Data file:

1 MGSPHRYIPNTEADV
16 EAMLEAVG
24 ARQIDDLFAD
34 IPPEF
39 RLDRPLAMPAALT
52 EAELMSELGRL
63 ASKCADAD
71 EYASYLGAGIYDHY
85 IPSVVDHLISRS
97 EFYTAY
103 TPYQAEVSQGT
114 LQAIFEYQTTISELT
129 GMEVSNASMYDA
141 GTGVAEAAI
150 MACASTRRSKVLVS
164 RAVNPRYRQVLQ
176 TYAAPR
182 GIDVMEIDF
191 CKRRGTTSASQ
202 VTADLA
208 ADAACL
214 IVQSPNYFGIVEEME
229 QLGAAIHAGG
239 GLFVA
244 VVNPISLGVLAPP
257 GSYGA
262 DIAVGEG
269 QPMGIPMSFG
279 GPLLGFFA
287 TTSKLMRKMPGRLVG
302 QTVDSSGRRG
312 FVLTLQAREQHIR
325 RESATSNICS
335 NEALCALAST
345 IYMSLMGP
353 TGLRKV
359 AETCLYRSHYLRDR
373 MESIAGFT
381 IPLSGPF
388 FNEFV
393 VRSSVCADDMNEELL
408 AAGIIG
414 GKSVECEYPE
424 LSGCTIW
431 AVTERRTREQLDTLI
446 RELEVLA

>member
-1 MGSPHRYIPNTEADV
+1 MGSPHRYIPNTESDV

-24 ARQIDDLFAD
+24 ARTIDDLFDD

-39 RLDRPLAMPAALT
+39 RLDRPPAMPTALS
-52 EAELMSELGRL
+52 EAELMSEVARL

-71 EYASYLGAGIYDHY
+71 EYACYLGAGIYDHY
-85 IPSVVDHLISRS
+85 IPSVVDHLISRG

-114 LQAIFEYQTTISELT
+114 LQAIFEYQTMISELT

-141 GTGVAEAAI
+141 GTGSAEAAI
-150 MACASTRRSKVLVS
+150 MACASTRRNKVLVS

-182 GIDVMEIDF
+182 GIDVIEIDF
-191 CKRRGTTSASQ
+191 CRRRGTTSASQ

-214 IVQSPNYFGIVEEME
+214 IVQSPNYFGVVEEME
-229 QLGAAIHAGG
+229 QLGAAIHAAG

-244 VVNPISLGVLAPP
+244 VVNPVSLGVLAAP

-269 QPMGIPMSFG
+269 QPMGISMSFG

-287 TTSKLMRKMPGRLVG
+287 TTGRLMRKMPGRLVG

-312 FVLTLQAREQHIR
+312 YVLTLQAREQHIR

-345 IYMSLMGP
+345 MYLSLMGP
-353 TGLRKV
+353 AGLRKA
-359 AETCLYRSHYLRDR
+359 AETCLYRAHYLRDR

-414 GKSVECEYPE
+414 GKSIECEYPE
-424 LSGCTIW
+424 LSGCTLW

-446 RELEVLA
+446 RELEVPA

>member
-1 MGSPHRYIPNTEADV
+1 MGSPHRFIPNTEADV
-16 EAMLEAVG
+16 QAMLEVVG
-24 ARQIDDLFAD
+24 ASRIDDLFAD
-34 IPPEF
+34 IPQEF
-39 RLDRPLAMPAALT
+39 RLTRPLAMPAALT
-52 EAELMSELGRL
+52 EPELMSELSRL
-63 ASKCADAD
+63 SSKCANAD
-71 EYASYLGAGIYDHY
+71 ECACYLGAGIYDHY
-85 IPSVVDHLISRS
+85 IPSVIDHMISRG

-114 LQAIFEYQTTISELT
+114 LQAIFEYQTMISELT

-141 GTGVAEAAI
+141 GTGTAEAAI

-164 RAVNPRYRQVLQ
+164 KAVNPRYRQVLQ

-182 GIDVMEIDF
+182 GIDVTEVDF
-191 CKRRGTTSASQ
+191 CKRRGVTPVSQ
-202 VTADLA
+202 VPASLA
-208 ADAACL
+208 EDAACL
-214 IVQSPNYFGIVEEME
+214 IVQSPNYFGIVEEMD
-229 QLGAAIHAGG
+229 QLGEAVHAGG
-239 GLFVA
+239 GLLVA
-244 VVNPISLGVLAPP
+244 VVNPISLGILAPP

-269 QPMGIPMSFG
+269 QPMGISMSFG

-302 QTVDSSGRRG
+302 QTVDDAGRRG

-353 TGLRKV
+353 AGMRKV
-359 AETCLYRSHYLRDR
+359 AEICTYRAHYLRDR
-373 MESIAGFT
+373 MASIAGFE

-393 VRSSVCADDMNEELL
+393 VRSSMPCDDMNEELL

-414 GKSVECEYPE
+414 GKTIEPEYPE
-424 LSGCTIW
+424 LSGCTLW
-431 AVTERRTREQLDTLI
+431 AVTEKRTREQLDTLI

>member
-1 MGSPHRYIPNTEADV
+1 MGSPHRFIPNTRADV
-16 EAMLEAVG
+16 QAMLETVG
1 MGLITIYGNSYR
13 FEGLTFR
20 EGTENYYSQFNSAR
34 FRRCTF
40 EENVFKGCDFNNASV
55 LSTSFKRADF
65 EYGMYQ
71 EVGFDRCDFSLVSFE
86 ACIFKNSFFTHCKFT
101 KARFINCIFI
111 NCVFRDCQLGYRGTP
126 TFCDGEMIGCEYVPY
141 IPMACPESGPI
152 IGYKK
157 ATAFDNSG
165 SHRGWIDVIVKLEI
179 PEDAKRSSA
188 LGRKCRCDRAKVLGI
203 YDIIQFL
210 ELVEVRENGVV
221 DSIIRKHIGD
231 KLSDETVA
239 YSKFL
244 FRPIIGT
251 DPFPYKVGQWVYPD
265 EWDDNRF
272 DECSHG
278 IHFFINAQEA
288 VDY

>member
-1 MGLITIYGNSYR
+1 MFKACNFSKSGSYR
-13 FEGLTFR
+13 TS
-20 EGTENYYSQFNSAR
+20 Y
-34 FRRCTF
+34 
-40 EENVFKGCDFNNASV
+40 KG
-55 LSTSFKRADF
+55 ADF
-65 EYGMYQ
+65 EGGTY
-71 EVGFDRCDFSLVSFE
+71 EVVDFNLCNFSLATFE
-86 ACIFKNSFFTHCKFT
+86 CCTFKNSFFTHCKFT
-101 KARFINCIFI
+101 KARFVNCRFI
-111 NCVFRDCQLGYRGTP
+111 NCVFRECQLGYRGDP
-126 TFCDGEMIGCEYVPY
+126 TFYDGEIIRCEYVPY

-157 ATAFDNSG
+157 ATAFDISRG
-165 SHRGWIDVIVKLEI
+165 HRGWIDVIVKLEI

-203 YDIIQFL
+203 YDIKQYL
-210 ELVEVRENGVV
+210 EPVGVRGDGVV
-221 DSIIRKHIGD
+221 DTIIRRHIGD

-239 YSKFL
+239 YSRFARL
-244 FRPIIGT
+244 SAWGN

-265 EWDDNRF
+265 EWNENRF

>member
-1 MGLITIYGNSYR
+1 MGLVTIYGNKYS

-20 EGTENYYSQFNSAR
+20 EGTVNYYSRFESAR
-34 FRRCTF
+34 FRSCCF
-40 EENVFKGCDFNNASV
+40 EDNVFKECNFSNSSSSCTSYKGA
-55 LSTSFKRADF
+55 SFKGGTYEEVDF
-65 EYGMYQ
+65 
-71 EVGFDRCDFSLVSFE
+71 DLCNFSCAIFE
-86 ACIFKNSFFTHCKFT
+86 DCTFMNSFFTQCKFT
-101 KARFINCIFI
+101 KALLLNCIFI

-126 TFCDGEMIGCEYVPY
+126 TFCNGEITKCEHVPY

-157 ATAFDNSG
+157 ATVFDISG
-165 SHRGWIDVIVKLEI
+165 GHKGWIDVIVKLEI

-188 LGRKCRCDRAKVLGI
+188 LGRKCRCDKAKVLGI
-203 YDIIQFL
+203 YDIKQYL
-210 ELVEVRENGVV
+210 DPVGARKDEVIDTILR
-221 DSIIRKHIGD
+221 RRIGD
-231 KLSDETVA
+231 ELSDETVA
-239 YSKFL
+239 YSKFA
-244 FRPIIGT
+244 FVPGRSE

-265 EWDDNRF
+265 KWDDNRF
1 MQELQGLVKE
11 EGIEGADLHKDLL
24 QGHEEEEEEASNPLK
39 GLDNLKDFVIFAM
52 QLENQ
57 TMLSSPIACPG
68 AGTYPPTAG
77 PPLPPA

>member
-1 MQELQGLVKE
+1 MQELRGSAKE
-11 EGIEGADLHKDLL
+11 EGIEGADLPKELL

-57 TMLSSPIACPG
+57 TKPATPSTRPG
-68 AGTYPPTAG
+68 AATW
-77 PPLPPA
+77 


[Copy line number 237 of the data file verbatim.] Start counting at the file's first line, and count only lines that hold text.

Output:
-55 LSTSFKRADF